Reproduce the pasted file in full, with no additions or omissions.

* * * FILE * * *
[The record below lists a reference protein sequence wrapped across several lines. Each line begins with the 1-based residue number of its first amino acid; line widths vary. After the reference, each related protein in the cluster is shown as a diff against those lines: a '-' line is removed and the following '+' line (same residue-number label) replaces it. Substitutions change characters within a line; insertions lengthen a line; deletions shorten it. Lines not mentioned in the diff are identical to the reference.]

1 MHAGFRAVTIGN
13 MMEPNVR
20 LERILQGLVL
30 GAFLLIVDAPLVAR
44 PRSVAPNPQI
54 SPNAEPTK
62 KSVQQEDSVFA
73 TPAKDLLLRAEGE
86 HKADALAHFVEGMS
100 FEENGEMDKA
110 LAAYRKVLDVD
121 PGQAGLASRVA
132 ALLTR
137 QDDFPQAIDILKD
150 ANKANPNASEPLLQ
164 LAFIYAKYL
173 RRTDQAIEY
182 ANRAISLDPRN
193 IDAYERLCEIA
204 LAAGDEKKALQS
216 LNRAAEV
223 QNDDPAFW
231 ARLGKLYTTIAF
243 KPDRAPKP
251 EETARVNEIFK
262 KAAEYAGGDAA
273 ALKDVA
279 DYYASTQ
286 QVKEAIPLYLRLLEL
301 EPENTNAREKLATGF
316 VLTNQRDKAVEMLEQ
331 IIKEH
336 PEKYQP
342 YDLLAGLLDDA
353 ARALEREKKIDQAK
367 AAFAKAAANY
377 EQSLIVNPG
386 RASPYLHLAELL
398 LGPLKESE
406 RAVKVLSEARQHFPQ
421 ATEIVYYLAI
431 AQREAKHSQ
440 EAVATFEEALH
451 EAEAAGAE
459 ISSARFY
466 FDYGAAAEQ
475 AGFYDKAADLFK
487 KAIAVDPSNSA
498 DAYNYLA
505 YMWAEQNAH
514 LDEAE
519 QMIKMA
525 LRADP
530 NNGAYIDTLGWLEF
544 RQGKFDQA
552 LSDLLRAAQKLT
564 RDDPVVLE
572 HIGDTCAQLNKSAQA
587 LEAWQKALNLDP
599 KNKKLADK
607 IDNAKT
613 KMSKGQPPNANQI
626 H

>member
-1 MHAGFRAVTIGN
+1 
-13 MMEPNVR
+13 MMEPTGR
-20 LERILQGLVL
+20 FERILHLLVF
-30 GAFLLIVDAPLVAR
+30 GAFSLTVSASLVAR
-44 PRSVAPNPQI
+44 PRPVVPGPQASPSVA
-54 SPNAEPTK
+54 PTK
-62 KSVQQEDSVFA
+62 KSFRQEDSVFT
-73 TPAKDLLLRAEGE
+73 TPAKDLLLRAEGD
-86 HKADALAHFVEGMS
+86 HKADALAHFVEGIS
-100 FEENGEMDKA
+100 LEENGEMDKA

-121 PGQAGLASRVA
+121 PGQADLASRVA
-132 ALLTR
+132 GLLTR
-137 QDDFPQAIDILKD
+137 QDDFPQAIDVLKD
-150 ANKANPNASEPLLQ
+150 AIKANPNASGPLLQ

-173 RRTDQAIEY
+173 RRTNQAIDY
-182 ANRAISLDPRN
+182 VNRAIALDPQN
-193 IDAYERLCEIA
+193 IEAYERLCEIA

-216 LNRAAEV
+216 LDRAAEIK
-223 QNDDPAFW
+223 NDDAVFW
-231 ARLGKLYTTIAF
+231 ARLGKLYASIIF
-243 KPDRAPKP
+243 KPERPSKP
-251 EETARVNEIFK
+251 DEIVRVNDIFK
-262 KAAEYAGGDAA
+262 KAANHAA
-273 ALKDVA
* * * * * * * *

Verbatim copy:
[The record below lists a reference protein sequence wrapped across several lines. Each line begins with the 1-based residue number of its first amino acid; line widths vary. After the reference, each related protein in the cluster is shown as a diff against those lines: a '-' line is removed and the following '+' line (same residue-number label) replaces it. Substitutions change characters within a line; insertions lengthen a line; deletions shorten it. Lines not mentioned in the diff are identical to the reference.]

1 MHAGFRAVTIGN
13 MMEPNVR
20 LERILQGLVL
30 GAFLLIVDAPLVAR
44 PRSVAPNPQI
54 SPNAEPTK
62 KSVQQEDSVFA
73 TPAKDLLLRAEGE
86 HKADALAHFVEGMS
100 FEENGEMDKA
110 LAAYRKVLDVD
121 PGQAGLASRVA
132 ALLTR
137 QDDFPQAIDILKD
150 ANKANPNASEPLLQ
164 LAFIYAKYL
173 RRTDQAIEY
182 ANRAISLDPRN
193 IDAYERLCEIA
204 LAAGDEKKALQS
216 LNRAAEV
223 QNDDPAFW
231 ARLGKLYTTIAF
243 KPDRAPKP
251 EETARVNEIFK
262 KAAEYAGGDAA
273 ALKDVA
279 DYYASTQ
286 QVKEAIPLYLRLLEL
301 EPENTNAREKLATGF
316 VLTNQRDKAVEMLEQ
331 IIKEH
336 PEKYQP
342 YDLLAGLLDDA
353 ARALEREKKIDQAK
367 AAFAKAAANY
377 EQSLIVNPG
386 RASPYLHLAELL
398 LGPLKESE
406 RAVKVLSEARQHFPQ
421 ATEIVYYLAI
431 AQREAKHSQ
440 EAVATFEEALH
451 EAEAAGAE
459 ISSARFY
466 FDYGAAAEQ
475 AGFYDKAADLFK
487 KAIAVDPSNSA
498 DAYNYLA
505 YMWAEQNAH
514 LDEAE
519 QMIKMA
525 LRADP
530 NNGAYIDTLGWLEF
544 RQGKFDQA
552 LSDLLRAAQKLT
564 RDDPVVLE
572 HIGDTCAQLNKSAQA
587 LEAWQKALNLDP
599 KNKKLADK
607 IDNAKT
613 KMSKGQPPNANQI
626 H

>member
-1 MHAGFRAVTIGN
+1 
-13 MMEPNVR
+13 MMEPTGR
-20 LERILQGLVL
+20 FERILHLLVF
-30 GAFLLIVDAPLVAR
+30 GAFSLTVSASLVAR
-44 PRSVAPNPQI
+44 PRPVVPGPQASPSVA
-54 SPNAEPTK
+54 PTK
-62 KSVQQEDSVFA
+62 KSFRQEDSVFT
-73 TPAKDLLLRAEGE
+73 TPAKDLLLRAEGD
-86 HKADALAHFVEGMS
+86 HKADALAHFVEGIS
-100 FEENGEMDKA
+100 LEENGEMDKA

-121 PGQAGLASRVA
+121 PGQADLASRVA
-132 ALLTR
+132 GLLTR
-137 QDDFPQAIDILKD
+137 QDDFPQAIDVLKD
-150 ANKANPNASEPLLQ
+150 AIKANPNASGPLLQ

-173 RRTDQAIEY
+173 RRTNQAIDY
-182 ANRAISLDPRN
+182 VNRAIALDPQN
-193 IDAYERLCEIA
+193 IEAYERLCEIA

-216 LNRAAEV
+216 LDRAAEIK
-223 QNDDPAFW
+223 NDDAVFW
-231 ARLGKLYTTIAF
+231 ARLGKLYASIIF
-243 KPDRAPKP
+243 KPERPSKP
-251 EETARVNEIFK
+251 DEIVRVNDIFK
-262 KAAEYAGGDAA
+262 KAANHAA
-273 ALKDVA